FREMONT, Mich. -- Retailers are not likely to see changes in service or product strategy from Gerber Products Co. here, if, as planned, the baby-food maker is acquired by Sandoz, Basel, Switzerland.
Sandoz, a pharmaceuticals and chemicals giant, said earlier this month that it would purchase all of Gerber's issued and outstanding shares of common stock.
Industry analysts told SN that the acquisition was designed to strengthen and expand the international child nutrition business for both companies. Its impact on the domestic market, at least for the near future, would be less of an issue.
Nancy Linder, Gerber's manager of public relations, said, "We don't anticipate that anything will change. Things are amazingly the same. I assume, at some point in the future, when [Sandoz has settled in] there would be changes. But for right now, things are status quo."
Alfred Piergallini, Gerber's chairman, president and chief executive officer, said in a statement, "This transaction is in the best interest of our customers and associates."
Sandoz won't be able to complete its acquisition until it receives approval from the Superintendent of Insurance of New York, due to Gerber's ownership of Gerber Life Insurance Co., said Linder. "In addition, Sandoz has to acquire 51% of the stock," she said. The parties expect to close the tender offer in three to six months.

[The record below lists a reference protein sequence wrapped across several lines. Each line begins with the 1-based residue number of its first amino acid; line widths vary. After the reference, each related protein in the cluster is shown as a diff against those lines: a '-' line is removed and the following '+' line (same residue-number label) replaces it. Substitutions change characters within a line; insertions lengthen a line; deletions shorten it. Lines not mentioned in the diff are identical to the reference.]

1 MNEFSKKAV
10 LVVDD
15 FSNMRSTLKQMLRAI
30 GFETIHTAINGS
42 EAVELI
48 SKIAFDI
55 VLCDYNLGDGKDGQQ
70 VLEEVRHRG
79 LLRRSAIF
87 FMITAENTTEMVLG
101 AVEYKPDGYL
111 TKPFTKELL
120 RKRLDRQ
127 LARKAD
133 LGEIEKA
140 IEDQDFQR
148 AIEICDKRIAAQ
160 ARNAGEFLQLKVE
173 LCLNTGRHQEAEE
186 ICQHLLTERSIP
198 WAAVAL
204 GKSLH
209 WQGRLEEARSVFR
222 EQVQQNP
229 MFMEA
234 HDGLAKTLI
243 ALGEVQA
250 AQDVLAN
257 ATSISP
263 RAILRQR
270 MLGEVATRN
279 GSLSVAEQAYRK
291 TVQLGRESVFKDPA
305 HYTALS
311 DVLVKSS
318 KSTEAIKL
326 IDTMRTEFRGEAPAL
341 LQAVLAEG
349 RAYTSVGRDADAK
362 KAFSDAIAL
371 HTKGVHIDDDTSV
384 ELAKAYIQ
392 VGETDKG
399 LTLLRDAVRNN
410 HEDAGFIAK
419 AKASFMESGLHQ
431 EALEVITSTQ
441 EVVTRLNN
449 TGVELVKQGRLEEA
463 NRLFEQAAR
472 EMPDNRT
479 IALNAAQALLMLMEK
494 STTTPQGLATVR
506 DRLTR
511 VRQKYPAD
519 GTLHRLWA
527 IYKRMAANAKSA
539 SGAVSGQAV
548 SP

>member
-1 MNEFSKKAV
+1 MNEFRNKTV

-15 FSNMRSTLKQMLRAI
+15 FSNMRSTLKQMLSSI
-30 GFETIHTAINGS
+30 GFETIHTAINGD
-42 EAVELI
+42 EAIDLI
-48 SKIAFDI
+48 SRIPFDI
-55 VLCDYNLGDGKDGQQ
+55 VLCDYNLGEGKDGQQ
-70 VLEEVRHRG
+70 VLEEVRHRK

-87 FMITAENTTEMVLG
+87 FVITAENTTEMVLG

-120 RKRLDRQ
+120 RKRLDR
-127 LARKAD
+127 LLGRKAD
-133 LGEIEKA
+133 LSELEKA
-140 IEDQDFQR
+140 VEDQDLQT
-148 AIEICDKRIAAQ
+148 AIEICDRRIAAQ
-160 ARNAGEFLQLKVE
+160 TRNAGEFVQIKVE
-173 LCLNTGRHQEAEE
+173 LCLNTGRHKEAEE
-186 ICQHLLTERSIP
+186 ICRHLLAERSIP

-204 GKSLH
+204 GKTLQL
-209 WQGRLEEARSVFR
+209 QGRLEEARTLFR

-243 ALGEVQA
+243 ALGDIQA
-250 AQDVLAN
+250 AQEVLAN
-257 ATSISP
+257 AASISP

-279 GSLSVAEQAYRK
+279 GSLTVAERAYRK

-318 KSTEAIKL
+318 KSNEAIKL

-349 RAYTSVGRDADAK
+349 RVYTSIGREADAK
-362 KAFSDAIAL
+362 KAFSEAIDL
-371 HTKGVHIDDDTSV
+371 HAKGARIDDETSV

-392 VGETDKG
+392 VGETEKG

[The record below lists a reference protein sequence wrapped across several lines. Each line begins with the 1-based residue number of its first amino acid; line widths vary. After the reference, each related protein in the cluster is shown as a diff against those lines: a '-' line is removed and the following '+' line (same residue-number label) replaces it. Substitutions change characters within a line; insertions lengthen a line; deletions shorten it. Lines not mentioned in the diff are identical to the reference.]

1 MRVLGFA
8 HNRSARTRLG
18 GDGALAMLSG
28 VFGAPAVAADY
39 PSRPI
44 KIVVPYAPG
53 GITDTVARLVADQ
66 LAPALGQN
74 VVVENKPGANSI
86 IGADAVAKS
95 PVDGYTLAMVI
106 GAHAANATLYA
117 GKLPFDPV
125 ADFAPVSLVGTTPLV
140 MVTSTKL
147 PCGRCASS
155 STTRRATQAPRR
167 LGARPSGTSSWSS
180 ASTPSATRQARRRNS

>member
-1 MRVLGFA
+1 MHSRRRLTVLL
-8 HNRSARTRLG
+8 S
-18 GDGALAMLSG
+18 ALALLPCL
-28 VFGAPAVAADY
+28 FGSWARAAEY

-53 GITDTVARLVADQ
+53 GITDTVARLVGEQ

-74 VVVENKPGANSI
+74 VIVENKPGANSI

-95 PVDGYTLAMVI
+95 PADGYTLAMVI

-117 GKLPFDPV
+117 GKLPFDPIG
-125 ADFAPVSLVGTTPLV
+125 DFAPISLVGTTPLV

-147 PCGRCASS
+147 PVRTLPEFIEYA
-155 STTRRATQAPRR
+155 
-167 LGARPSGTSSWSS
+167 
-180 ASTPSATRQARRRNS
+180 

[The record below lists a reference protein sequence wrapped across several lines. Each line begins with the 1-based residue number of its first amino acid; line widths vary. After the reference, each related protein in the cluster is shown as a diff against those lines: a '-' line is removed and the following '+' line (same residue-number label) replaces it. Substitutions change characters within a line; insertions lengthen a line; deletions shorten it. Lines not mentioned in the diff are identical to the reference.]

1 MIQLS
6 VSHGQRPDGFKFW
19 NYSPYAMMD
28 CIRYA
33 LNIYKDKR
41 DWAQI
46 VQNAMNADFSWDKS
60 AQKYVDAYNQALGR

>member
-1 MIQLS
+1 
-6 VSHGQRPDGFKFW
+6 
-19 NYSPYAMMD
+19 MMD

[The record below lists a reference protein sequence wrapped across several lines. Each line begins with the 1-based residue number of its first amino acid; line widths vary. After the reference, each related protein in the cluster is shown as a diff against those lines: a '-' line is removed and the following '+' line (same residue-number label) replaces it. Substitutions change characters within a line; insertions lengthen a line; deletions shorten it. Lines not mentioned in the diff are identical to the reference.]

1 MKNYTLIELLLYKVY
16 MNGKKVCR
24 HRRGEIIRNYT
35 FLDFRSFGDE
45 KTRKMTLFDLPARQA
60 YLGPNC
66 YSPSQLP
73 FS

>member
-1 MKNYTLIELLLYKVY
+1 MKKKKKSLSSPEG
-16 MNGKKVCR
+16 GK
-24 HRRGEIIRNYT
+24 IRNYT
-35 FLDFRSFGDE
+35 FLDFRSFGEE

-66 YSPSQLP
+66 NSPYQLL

David Rabinowitz, an analyst with Kidder Peabody, said domestic supermarkets won't see any impact on their operations from a Gerber under new ownership.
"Sandoz will probably follow what is a fairly typical pattern when one big company buys another big company, and that is to leave things be for a while," he said.
"I suspect Sandoz is going to want to put their imprints on the Gerber operation at some point. But I don't know to what extent that will be evident to anybody outside of the company, and at what point in time that will happen," said Rabinowitz.
Roger Spencer, an analyst with PaineWebber, concurred. "I think it will be business as usual. Sandoz wants Gerber management to stay.
"I can't imagine anybody from Switzerland wanting to come over here and try to run [Gerber] better than it's being run. It's very unlikely this will affect supermarkets," Spencer said.